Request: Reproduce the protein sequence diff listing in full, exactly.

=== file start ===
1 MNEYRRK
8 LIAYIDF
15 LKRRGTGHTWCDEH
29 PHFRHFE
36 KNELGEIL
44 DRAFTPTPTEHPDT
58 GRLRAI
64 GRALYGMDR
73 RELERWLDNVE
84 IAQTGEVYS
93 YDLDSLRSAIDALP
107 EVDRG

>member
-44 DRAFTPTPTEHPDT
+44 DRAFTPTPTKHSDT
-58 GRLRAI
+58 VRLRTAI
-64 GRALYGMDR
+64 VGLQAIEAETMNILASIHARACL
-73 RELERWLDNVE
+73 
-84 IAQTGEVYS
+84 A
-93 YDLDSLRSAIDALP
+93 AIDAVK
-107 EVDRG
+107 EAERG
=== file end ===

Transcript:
1 MNEYRRK
8 LIAYIDF
15 LKRRGTGHTWCDEH
29 PHFRHFE
36 KNELGEIL
44 DRAFTPTPTEHPDT
58 GRLRAI
64 GRALYGMDR
73 RELERWLDNVE
84 IAQTGEVYS
93 YDLDSLRSAIDALP
107 EVDRG

>member
-44 DRAFTPTPTEHPDT
+44 DRAFTPTPTKHSDT
-58 GRLRAI
+58 VRLRTAI
-64 GRALYGMDR
+64 VGLQAIEAETMNILASIHARACL
-73 RELERWLDNVE
+73 
-84 IAQTGEVYS
+84 A
-93 YDLDSLRSAIDALP
+93 AIDAVK
-107 EVDRG
+107 EAERG